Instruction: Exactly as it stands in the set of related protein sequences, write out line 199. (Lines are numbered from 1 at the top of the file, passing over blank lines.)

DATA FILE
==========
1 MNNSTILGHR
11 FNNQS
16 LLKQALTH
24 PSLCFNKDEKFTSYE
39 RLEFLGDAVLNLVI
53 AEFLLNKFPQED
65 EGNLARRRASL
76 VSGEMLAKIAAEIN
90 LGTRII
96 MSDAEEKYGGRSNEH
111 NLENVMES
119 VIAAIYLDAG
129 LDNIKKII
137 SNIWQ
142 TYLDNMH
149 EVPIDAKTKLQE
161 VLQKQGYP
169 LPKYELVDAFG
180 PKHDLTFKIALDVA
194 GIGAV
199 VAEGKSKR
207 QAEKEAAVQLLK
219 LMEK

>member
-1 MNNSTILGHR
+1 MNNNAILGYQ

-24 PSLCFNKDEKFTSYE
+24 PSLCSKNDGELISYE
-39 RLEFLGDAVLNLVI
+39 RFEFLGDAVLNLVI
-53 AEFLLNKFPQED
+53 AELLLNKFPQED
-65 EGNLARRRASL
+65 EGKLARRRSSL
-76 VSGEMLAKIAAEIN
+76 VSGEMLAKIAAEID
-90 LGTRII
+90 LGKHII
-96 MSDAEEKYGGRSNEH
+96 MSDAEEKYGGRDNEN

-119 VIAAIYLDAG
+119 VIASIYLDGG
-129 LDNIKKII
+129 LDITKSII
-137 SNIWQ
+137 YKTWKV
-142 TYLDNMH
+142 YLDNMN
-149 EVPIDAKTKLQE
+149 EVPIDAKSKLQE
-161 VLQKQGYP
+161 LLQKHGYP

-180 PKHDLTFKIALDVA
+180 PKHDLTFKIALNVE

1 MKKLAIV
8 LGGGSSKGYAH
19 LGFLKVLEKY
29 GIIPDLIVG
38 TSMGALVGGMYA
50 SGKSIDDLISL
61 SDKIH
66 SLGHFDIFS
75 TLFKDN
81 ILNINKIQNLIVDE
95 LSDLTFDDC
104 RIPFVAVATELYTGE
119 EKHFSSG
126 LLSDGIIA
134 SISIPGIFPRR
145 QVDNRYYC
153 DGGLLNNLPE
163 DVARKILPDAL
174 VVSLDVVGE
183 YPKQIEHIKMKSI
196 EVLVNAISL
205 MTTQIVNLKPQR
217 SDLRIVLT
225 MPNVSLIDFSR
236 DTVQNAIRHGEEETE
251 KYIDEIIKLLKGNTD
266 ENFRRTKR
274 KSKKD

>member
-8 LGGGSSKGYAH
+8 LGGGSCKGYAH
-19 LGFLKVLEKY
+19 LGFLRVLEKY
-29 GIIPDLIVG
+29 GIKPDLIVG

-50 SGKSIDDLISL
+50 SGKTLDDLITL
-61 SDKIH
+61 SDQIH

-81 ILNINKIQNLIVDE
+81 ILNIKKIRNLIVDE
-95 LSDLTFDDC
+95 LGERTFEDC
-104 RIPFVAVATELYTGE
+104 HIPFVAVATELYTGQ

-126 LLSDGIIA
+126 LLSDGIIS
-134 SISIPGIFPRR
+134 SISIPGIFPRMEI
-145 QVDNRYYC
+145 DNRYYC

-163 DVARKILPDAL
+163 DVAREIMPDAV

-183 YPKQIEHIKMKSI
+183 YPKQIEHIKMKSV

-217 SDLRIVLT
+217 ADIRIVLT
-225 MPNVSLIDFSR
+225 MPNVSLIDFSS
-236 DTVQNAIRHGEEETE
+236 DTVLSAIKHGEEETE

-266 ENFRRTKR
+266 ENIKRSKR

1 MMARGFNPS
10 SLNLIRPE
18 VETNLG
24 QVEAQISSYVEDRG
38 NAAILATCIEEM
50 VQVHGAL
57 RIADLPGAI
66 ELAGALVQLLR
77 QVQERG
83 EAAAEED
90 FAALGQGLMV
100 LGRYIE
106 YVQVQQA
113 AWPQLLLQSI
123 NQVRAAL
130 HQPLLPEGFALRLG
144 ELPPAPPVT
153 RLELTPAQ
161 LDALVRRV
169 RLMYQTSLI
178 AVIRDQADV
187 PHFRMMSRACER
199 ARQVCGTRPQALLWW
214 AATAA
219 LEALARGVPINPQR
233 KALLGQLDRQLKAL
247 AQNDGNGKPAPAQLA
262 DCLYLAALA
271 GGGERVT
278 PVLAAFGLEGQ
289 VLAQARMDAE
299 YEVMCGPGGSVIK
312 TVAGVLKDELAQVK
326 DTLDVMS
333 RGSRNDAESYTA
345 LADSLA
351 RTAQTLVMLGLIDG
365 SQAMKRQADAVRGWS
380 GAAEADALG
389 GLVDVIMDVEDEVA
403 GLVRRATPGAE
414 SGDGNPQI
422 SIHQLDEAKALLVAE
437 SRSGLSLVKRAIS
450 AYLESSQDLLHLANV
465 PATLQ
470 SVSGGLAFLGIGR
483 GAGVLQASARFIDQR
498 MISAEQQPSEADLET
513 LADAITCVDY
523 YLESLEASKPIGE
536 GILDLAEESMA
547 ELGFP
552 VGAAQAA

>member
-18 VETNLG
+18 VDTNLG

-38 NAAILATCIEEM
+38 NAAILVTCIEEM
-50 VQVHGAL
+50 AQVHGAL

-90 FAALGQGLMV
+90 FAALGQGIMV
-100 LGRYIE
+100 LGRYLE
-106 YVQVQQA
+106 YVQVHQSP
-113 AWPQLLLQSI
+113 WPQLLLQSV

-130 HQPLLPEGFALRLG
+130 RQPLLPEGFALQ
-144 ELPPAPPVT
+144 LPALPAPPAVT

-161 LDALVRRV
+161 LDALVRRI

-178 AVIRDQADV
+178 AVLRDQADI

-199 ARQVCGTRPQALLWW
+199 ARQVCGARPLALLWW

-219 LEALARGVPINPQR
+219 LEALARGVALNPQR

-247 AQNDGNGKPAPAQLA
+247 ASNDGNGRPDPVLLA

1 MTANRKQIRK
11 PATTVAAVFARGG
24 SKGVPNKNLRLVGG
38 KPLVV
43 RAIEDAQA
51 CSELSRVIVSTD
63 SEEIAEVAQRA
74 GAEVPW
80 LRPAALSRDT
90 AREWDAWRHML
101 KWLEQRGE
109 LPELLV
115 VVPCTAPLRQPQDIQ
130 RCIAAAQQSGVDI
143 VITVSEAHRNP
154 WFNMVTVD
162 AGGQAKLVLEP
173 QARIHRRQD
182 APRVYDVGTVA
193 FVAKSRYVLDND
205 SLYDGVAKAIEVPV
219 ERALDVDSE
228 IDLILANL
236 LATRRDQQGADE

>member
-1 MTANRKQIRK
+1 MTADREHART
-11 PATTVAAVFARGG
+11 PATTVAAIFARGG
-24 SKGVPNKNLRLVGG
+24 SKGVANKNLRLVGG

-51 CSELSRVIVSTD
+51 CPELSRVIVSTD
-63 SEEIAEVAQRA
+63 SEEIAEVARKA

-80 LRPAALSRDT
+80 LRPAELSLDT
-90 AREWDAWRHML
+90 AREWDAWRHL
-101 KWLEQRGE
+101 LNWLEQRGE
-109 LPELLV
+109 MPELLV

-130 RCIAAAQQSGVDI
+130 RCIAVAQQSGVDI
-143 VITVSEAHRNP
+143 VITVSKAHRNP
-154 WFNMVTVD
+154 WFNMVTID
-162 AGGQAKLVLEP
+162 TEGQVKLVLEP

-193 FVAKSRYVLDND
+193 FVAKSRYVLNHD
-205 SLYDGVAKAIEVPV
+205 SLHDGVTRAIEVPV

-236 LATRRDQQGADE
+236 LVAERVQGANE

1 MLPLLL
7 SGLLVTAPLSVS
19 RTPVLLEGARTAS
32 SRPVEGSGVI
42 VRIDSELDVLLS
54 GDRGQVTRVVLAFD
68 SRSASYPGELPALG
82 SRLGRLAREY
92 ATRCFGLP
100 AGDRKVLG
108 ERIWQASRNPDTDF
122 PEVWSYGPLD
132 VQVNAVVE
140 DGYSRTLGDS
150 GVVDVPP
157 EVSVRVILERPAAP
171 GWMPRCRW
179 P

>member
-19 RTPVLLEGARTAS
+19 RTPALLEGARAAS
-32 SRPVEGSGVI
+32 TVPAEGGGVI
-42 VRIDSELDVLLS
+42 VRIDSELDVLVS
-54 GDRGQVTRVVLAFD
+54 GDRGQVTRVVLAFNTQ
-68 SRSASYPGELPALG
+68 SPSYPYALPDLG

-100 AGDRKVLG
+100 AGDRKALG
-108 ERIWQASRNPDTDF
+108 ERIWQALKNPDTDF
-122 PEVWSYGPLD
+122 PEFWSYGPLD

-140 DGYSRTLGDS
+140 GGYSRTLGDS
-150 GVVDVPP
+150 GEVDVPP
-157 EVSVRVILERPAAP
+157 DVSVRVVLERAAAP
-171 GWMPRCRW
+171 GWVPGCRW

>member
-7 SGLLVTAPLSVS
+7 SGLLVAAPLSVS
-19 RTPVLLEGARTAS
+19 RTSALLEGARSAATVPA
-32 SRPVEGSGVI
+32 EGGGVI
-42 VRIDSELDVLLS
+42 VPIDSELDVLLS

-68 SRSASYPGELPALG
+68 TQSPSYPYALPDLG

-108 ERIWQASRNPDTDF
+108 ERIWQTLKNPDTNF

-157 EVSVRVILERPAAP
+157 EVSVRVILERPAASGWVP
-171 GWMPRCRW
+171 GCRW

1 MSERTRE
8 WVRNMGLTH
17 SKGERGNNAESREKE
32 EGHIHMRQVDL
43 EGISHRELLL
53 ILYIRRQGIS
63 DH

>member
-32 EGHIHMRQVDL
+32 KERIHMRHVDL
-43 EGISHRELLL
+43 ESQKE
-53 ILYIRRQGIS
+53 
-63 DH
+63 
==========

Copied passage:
-247 AQNDGNGKPAPAQLA